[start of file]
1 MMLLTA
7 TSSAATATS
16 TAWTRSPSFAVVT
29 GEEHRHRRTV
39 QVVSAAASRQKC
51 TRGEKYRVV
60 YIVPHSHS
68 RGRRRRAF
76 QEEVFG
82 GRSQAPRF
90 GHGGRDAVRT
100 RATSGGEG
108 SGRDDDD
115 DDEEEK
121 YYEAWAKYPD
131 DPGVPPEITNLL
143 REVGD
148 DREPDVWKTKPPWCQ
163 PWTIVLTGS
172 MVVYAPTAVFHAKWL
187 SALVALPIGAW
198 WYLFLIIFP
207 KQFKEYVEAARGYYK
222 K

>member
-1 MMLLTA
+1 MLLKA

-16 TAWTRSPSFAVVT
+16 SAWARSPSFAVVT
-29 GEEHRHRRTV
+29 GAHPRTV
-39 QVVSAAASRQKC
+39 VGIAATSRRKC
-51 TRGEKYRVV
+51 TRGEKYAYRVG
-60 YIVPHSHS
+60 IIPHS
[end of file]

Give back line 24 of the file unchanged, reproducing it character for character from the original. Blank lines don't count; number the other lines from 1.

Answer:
222 K